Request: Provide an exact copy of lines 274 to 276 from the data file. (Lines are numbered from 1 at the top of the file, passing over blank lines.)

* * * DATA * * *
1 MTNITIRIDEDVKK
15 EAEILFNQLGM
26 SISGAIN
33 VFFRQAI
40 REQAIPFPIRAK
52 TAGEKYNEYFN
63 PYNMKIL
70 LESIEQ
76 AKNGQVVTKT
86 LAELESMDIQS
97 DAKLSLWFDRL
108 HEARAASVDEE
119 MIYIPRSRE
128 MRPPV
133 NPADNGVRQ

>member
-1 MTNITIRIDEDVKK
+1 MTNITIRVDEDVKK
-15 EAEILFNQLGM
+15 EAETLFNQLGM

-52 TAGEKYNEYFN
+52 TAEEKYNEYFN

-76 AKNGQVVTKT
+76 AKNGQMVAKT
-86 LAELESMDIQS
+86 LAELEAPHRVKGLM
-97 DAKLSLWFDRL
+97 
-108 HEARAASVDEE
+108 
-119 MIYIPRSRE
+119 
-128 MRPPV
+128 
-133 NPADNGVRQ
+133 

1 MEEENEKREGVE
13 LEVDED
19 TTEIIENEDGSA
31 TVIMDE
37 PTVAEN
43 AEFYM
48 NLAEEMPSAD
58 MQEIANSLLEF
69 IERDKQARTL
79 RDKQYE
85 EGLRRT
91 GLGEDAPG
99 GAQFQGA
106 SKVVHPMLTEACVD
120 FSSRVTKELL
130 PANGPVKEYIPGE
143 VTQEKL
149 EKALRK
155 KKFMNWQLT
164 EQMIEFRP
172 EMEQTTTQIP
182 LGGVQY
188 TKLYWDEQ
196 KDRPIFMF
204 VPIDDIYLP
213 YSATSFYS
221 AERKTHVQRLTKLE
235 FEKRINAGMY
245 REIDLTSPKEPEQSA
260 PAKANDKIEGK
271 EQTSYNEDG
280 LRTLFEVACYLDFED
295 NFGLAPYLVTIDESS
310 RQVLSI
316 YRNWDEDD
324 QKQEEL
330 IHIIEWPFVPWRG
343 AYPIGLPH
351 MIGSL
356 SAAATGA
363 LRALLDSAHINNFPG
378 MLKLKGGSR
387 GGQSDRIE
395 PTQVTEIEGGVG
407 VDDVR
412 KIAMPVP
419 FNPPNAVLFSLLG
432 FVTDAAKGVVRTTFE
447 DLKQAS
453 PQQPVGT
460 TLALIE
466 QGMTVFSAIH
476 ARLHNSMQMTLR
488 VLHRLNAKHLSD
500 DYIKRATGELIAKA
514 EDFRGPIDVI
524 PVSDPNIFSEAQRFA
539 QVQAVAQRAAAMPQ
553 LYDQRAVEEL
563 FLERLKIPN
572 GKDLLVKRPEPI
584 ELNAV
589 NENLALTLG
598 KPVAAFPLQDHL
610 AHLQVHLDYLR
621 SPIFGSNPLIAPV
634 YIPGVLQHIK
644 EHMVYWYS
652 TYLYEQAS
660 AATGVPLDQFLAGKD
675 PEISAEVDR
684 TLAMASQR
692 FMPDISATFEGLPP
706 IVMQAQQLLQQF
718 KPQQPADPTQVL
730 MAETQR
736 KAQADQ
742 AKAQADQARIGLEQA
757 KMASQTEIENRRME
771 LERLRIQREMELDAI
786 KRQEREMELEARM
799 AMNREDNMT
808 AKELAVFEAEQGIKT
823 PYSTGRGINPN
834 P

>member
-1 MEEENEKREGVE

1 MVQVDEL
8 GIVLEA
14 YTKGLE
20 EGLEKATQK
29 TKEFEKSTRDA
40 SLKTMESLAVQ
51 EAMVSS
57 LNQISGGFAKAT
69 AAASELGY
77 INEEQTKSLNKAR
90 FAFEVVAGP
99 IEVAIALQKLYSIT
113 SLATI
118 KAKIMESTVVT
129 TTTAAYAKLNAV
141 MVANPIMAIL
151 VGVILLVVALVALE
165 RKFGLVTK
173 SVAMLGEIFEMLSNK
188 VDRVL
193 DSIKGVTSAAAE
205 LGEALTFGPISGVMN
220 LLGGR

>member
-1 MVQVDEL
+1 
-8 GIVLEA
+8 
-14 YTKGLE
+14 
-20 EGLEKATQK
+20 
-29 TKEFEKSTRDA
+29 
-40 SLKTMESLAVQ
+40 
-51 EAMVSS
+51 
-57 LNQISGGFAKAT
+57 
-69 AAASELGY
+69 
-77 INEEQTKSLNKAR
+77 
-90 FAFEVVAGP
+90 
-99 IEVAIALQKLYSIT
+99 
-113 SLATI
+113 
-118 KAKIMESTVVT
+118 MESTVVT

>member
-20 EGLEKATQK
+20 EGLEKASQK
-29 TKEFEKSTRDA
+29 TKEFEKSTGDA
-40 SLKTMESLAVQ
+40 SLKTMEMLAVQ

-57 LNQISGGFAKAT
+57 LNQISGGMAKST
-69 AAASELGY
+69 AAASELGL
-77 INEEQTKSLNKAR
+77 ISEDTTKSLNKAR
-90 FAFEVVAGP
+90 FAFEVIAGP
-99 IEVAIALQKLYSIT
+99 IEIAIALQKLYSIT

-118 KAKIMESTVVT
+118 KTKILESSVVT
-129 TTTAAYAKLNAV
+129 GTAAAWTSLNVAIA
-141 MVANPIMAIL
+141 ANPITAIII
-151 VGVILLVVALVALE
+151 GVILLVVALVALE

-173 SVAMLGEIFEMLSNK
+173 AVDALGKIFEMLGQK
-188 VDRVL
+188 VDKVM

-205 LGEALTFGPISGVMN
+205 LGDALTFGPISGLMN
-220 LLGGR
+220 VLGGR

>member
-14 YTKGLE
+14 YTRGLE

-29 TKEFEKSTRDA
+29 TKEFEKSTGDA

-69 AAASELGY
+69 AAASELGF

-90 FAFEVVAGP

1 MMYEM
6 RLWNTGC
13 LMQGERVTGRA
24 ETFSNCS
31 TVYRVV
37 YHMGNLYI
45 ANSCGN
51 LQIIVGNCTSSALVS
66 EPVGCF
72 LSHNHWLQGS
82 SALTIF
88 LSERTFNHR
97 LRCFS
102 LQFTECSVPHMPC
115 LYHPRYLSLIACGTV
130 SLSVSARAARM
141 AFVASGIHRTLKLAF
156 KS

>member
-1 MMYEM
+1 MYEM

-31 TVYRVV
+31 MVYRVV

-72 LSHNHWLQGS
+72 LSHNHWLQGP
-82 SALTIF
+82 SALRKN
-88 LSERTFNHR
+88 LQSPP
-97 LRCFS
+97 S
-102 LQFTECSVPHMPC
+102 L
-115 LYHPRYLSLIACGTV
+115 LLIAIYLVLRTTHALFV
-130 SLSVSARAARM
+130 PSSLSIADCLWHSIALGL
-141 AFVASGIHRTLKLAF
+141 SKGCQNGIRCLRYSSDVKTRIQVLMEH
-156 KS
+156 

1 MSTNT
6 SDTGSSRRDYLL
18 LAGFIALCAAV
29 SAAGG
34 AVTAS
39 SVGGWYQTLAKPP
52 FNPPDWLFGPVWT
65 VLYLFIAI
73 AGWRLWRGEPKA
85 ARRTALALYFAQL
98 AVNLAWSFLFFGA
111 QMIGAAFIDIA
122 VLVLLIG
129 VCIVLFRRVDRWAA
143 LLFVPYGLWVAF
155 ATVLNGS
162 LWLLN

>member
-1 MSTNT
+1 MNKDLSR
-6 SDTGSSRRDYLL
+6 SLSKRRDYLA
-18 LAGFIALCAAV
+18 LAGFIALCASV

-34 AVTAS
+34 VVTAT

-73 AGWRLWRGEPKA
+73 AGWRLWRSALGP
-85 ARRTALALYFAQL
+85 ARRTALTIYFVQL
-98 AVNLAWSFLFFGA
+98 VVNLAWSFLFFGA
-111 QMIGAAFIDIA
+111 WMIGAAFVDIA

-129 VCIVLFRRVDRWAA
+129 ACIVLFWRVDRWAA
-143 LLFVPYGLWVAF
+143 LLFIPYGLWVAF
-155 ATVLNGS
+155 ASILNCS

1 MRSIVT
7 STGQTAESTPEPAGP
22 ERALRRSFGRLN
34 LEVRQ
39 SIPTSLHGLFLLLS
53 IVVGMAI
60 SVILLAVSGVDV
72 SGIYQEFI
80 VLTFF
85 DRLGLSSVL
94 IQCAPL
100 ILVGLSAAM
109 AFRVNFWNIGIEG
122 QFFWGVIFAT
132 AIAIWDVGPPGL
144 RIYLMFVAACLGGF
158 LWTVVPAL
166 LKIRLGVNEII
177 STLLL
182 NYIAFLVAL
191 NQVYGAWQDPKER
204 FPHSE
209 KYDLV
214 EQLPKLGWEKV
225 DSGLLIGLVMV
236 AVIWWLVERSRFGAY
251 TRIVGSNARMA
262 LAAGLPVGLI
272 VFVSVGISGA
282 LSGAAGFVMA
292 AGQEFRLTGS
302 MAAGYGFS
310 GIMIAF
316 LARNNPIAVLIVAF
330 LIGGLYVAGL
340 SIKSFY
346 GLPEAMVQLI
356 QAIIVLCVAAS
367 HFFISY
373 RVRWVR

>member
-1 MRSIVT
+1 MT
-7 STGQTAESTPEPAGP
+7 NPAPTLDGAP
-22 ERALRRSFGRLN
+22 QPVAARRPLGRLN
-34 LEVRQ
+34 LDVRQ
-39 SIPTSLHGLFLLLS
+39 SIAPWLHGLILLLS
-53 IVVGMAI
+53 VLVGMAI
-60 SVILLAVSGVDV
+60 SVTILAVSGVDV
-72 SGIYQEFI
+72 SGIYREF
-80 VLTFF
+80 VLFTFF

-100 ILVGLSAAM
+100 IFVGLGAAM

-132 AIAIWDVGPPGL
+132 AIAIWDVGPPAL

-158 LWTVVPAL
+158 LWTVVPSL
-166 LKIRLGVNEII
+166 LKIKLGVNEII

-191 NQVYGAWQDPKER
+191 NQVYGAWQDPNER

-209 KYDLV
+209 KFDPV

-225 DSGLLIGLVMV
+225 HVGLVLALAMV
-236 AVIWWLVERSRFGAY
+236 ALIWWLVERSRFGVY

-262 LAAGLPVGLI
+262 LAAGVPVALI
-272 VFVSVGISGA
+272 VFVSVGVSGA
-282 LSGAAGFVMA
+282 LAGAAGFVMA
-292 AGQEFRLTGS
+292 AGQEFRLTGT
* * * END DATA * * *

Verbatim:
162 LWLLN

>member
-1 MSTNT